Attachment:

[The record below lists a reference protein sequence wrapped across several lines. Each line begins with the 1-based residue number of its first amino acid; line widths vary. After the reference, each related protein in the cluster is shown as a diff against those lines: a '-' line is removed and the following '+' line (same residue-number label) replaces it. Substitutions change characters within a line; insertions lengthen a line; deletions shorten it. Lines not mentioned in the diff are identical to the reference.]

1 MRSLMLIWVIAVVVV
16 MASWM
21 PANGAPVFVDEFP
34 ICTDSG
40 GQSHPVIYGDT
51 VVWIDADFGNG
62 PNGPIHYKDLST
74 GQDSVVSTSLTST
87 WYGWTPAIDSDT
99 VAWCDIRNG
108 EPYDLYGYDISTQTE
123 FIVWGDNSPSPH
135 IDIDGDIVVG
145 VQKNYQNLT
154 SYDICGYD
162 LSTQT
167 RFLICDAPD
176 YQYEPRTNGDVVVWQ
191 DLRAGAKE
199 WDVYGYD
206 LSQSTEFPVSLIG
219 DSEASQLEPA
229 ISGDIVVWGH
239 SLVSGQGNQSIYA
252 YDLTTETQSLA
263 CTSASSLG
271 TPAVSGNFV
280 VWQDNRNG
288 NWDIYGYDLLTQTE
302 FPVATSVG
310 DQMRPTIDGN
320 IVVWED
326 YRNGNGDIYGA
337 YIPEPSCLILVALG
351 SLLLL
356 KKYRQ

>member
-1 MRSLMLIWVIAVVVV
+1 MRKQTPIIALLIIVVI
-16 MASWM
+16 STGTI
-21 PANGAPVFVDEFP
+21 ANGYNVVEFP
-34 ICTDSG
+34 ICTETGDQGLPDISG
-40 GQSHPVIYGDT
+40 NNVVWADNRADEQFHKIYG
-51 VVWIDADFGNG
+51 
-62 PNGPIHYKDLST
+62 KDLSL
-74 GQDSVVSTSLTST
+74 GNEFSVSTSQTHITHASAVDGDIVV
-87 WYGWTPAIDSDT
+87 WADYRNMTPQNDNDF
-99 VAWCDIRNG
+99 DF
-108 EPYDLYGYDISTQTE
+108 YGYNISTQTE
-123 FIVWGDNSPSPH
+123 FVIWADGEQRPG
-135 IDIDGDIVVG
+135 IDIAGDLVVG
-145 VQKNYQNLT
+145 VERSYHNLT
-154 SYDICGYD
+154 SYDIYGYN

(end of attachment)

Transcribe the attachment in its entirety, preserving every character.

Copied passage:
[The record below lists a reference protein sequence wrapped across several lines. Each line begins with the 1-based residue number of its first amino acid; line widths vary. After the reference, each related protein in the cluster is shown as a diff against those lines: a '-' line is removed and the following '+' line (same residue-number label) replaces it. Substitutions change characters within a line; insertions lengthen a line; deletions shorten it. Lines not mentioned in the diff are identical to the reference.]

1 MRSLMLIWVIAVVVV
16 MASWM
21 PANGAPVFVDEFP
34 ICTDSG
40 GQSHPVIYGDT
51 VVWIDADFGNG
62 PNGPIHYKDLST
74 GQDSVVSTSLTST
87 WYGWTPAIDSDT
99 VAWCDIRNG
108 EPYDLYGYDISTQTE
123 FIVWGDNSPSPH
135 IDIDGDIVVG
145 VQKNYQNLT
154 SYDICGYD
162 LSTQT
167 RFLICDAPD
176 YQYEPRTNGDVVVWQ
191 DLRAGAKE
199 WDVYGYD
206 LSQSTEFPVSLIG
219 DSEASQLEPA
229 ISGDIVVWGH
239 SLVSGQGNQSIYA
252 YDLTTETQSLA
263 CTSASSLG
271 TPAVSGNFV
280 VWQDNRNG
288 NWDIYGYDLLTQTE
302 FPVATSVG
310 DQMRPTIDGN
320 IVVWED
326 YRNGNGDIYGA
337 YIPEPSCLILVALG
351 SLLLL
356 KKYRQ

>member
-1 MRSLMLIWVIAVVVV
+1 MRKQTPIIALLIIVVI
-16 MASWM
+16 STGTI
-21 PANGAPVFVDEFP
+21 ANGYNVVEFP
-34 ICTDSG
+34 ICTETGDQGLPDISG
-40 GQSHPVIYGDT
+40 NNVVWADNRADEQFHKIYG
-51 VVWIDADFGNG
+51 
-62 PNGPIHYKDLST
+62 KDLSL
-74 GQDSVVSTSLTST
+74 GNEFSVSTSQTHITHASAVDGDIVV
-87 WYGWTPAIDSDT
+87 WADYRNMTPQNDNDF
-99 VAWCDIRNG
+99 DF
-108 EPYDLYGYDISTQTE
+108 YGYNISTQTE
-123 FIVWGDNSPSPH
+123 FVIWADGEQRPG
-135 IDIDGDIVVG
+135 IDIAGDLVVG
-145 VQKNYQNLT
+145 VERSYHNLT
-154 SYDICGYD
+154 SYDIYGYN